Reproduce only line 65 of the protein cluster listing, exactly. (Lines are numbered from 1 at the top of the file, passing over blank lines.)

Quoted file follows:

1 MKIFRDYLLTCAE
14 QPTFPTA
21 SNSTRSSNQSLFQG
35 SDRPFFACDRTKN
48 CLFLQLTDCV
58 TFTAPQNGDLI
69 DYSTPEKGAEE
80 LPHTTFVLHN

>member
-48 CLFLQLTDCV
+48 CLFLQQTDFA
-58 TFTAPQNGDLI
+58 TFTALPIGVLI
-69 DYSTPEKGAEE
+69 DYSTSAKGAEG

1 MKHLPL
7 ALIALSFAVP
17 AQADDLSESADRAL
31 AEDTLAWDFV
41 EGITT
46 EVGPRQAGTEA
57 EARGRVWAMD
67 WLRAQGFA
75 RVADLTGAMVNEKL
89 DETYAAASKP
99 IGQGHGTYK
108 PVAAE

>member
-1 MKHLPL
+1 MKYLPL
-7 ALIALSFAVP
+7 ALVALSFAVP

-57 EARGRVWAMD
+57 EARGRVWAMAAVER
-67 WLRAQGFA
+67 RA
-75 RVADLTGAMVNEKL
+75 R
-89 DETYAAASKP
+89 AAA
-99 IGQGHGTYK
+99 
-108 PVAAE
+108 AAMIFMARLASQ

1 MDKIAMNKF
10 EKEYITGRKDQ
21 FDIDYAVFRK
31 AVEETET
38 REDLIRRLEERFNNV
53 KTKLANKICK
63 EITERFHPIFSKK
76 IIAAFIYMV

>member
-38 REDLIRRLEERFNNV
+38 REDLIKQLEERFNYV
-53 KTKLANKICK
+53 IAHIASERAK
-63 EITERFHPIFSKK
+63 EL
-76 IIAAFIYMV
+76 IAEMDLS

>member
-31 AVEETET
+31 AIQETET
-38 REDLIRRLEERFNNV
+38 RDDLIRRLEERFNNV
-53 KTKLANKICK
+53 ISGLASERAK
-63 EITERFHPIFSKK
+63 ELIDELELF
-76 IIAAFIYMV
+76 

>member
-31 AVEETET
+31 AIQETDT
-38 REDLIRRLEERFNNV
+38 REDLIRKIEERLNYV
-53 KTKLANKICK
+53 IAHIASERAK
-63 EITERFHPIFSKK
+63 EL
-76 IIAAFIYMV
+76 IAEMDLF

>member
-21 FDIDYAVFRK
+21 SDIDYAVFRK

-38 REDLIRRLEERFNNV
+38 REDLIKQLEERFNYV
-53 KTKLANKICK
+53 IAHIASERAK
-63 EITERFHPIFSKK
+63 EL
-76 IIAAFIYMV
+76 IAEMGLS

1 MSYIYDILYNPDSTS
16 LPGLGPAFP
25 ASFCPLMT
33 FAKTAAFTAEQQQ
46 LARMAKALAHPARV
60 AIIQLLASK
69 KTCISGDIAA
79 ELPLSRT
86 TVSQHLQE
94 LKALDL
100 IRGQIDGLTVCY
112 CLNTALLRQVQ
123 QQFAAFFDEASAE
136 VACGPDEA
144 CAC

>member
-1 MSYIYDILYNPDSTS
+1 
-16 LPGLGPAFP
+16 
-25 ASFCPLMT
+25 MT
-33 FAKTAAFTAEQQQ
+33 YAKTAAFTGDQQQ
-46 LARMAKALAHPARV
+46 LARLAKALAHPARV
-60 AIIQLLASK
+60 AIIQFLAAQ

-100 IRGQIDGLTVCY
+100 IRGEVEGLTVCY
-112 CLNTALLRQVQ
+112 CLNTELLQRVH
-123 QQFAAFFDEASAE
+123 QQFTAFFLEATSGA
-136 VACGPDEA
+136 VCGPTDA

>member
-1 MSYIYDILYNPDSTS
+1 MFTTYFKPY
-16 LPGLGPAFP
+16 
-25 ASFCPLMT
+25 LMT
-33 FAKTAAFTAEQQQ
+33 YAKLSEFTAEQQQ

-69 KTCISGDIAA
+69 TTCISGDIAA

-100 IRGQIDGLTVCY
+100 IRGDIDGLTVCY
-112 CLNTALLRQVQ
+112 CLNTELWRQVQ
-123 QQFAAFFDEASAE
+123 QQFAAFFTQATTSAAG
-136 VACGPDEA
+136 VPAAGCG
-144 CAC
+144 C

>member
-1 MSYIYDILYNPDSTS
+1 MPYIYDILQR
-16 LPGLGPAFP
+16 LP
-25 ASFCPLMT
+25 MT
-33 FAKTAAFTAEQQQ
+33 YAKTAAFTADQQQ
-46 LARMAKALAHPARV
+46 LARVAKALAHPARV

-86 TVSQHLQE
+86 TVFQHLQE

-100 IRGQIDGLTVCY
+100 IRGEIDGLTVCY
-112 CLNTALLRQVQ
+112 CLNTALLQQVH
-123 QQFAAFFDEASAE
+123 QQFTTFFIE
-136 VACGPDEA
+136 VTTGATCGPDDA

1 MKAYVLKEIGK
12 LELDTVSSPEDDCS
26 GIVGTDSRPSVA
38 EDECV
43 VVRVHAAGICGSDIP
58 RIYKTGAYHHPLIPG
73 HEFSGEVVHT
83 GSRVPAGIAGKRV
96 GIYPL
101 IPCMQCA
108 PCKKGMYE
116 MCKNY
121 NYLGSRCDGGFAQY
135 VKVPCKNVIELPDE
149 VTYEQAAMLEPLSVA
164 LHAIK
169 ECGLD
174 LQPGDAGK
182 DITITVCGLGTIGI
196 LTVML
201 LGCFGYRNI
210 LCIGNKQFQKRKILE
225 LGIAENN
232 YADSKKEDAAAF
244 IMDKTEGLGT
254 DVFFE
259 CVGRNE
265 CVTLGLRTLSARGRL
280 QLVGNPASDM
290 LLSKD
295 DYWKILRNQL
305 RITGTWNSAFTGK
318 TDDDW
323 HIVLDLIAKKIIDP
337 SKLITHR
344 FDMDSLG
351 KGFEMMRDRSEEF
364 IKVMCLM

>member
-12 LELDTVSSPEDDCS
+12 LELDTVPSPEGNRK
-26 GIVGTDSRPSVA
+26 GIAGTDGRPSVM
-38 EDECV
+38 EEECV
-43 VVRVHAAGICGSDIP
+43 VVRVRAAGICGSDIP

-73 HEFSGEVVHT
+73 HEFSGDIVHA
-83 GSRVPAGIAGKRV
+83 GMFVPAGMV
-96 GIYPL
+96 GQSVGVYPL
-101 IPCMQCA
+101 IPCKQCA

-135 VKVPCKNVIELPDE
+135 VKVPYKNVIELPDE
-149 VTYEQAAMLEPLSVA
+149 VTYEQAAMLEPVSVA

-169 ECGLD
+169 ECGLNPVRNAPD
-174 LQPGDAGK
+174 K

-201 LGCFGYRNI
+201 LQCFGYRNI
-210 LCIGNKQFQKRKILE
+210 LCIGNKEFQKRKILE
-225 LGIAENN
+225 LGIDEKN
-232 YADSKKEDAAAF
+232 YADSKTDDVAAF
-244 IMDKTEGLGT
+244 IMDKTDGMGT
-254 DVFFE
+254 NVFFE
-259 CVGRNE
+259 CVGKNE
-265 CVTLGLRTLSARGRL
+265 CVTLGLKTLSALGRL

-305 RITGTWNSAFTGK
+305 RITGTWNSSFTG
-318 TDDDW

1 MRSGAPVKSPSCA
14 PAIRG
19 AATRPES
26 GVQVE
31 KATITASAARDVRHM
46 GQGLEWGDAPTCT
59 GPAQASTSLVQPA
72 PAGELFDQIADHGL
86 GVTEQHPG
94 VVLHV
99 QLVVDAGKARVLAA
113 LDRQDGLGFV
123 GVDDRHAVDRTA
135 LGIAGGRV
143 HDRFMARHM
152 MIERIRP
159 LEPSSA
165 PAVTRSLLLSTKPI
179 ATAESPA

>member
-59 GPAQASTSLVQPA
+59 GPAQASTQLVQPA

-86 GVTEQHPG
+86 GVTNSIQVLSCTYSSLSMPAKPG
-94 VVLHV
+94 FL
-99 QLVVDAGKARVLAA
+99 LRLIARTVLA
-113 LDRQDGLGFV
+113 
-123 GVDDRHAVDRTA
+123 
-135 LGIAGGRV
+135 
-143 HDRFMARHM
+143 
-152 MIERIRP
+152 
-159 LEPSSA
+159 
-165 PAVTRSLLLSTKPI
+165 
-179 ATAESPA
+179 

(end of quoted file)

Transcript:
-38 REDLIRRLEERFNNV